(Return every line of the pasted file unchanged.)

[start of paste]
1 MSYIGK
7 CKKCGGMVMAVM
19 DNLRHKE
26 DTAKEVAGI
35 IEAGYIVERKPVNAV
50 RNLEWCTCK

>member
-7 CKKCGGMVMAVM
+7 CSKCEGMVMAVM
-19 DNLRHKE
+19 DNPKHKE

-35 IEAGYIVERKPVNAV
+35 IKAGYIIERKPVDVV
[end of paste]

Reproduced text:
1 MSYIGK
7 CKKCGGMVMAVM
19 DNLRHKE
26 DTAKEVAGI
35 IEAGYIVERKPVNAV
50 RNLEWCTCK

>member
-7 CKKCGGMVMAVM
+7 CSKCEGMVMAVM
-19 DNLRHKE
+19 DNPKHKE

-35 IEAGYIVERKPVNAV
+35 IKAGYIIERKPVDVV